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Savant Review:

Funny Lady

Funny Lady
Columbia TriStar
1975 / Color / 2:35 anamorphic 16:9 / 136m. /
Starring Barbra Streisand, James Caan, Omar Sharif, Roddy McDowall, Ben Vereen, Carole Wells
Cinematography James Wong Howe
Production Designer George
Film Editors Marion Rothman, Maury Winetrobe
Original Music John Kander, Peter Matz
Writing credits Jay Presson Allen, Arnold Schulman story by Arnold Schulman
Produced by Ray Stark
Directed by Herbert Ross

Reviewed by Glenn Erickson

Generally considered the inferior sequel to 1968's Funny Girl, wherein Barbara Streisand cemented her name as a movie star, Funny Lady is a reasonable followup with a few laughs and even a nice song or two. It's held back by a script that never seems more than a rehash of musical biography clichés, and by Ms. Streisand herself, who may sing about needing People, but doesn't convince us that she's anywhere near that human.


Divorced by a humbled Nicky Arnstein (Omar Sharif), Fanny Brice (Barbara Streisand) embarks on the second stage of her career with the pushy, obnoxious yet charming Billy Rose (James Caan). A successful songwriter (Me and My Shadow, Paper Moon), with Fanny's help Billy parlays a speakeasy into an empire of show business, until he has several extravaganzas touring at once. His grating overtures to Fanny are interrupted by her continued infatuation with Arnstein, who's remarried to a rich sugar mommy; when Fanny does say yes, the romance in their marriage is slow to develop. Eventually they both end up working in different cities, with Rose attracted to the star of an aquacade, and Fanny once more being wooed by the Nicky who still sends her ...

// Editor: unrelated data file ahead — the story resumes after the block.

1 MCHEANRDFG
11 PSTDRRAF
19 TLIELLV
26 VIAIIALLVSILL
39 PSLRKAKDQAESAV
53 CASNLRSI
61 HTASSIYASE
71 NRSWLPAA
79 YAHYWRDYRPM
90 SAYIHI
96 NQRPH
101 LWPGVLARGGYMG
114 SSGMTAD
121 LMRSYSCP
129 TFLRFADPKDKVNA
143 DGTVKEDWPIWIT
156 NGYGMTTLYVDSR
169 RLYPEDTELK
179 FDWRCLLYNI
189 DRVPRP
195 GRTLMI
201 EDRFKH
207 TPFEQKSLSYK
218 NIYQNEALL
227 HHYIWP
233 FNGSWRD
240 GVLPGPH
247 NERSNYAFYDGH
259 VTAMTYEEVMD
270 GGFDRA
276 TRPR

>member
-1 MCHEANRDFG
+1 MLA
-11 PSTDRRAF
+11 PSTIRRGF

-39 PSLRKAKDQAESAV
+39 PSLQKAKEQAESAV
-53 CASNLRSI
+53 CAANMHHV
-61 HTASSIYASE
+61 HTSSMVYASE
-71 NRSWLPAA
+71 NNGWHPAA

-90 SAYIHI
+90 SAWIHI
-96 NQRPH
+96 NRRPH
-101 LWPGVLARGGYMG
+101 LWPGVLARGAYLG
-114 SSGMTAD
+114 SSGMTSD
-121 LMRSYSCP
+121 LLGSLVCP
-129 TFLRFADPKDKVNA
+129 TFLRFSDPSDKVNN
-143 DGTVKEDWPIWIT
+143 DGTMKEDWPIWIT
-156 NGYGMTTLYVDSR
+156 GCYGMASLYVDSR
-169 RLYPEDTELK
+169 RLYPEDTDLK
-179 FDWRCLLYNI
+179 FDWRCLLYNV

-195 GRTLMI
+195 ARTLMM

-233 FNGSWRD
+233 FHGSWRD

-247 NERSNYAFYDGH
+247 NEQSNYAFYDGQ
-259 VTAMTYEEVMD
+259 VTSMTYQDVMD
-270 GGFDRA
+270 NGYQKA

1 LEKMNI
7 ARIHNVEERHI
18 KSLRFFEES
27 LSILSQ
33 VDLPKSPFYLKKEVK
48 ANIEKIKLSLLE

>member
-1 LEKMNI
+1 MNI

A pretty darn good try at an earlier breed of musical, Funny Lady just served to pound more nails into the coffin of that genre. Top talent worked on the production design for the glitzy showbiz trappings of the Billy Rose stage shows, but the film is lopsided in favor of its star, the immeasurably talented but cinematically frustrating Streisand. She looked like trouble in Funny Girl, singing 'I am the greatest star' with such punch that you knew she meant it down to the smallest bone in her body. After being bounced around in some bad musical vehicles, she soon arrived at the state where her star clout was far greater than that of any studio. If you worship the ground this woman walks on, then you've already seen Funny Lady 20 times and it's Perfect. If, like Savant, you think her personality is just too powerful to let anything as insignificant as a story, drama or other actors interrupt her star aura, than Funny Lady will have you shaking your head.

The problem can be seen in every frame where Streisand is on screen. Whatever the original intent of a particular scene was, it's been creatively killed by the Prime Directive: All Streisand, All the Time. She's the center of the cosmos; nothing is allowed to hold attention for more than a few miliseconds. Streisand follows in the tradition of savvy egoists like Joan Crawford, making sure that no other female has an attractive closeup or is allowed to develop a personality. Every 'beauty performance' by the girls in the chorus (or the acquacade) is countered by a 'cute' Brice/Streisand moment. Perhaps still believing in her ugly duckling image, Streisand makes sure the writing gives her ample opportunities to slight the Ziegfeld beauties around her. The film takes delight in turning them into stupid cows felled by collapsing sets and a (how symbolic) runaway buffalo. It's all summed up in one of Fanny's raging speeches: "I don't need you, I'm a Star! I don't need anybody!"

That puts everyone and everything else in the show under the catgegory of 'support crew', which Funny Lady does exceedingly well. James Caan tackles what for him is a very atypical role - a mouthy, crass, cheapskate broadway promoter. He plays well off of Barbara, and does a good job of not looking foolish when the blocking is twisted to keep the left, preferred side of Streisand's face to camera at all times. I call his the George Brent role, and Caan does it well. We never believe he wrote all those sensitive & sentimental songs, but he does good things with most of the comedy.